More than 6.5 million people in California lack health insurance. Others struggle with rising premiums, shrinking coverage and poor medical care. The governor's plan, which would cost about $12 billion, would require everyone to purchase insurance (an intriguing idea) and would make employers responsible for coverage or for contributions to a state insurance pool (which, although costs should be shared, is more problematic). Democrats in the Senate and the Assembly are pushing a plan that forgoes the individual requirement and calls for larger contributions from business.
The budget woes provide a convenient excuse for legislators on both sides of the aisle to avoid this painstaking work. Fortunately, Californians aren't letting them off the hook. Last Saturday, 3,500 people in eight cities took part in California- Speaks, a statewide healthcare policy workshop. The vast majority -- 82% -- said they believed that the state's healthcare system needed "major change." The AARP is promoting a healthcare rally Wednesday at the Capitol and is among many organizations pouring millions of dollars into ad campaigns calling for action.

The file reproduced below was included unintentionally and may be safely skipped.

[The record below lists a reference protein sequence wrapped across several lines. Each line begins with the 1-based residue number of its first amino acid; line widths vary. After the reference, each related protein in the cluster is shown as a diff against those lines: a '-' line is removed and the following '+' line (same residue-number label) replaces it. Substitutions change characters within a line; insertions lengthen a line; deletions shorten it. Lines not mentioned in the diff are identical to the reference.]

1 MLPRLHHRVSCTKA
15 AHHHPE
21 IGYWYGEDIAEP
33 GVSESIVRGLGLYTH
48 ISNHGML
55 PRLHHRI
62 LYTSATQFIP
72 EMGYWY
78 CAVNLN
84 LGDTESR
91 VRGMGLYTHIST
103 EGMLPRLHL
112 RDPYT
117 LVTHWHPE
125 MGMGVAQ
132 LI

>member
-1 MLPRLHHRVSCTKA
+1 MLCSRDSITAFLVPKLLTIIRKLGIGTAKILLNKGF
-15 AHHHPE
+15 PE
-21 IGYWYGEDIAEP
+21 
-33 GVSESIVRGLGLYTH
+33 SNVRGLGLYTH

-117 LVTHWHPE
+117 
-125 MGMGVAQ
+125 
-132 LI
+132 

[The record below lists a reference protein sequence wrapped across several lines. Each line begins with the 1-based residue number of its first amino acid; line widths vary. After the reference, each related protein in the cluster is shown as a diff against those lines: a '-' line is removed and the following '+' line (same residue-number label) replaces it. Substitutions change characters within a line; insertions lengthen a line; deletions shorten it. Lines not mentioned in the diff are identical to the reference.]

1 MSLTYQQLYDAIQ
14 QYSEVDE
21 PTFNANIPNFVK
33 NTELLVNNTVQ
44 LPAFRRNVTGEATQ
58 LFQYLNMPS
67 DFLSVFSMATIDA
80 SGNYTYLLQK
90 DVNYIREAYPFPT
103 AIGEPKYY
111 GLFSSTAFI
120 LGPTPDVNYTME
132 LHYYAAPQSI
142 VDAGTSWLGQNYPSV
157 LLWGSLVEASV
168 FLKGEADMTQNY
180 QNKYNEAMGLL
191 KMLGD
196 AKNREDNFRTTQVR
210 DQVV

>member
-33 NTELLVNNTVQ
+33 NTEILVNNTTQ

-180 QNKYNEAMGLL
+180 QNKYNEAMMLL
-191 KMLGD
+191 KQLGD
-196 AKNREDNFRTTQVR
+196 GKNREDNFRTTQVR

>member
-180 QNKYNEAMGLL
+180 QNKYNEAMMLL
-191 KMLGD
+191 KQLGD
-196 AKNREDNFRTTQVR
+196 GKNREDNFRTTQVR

Schwarzenegger, Senate President Pro Tem Don Perata (D-Oakland), Assembly Speaker Fabian Nuñez (D-Los Angeles) and Assembly Republican leader Michael Villines of Clovis were all on hand at CaliforniaSpeaks meetings, and all promised to act.
"In the absence of real action on the part of the federal government and Congress," Nuñez said, "we in California are going to deliver."
States play an important role as laboratories for national healthcare reform. California should maintain its place in the vanguard. Starting next week, it must get serious about insuring its citizens.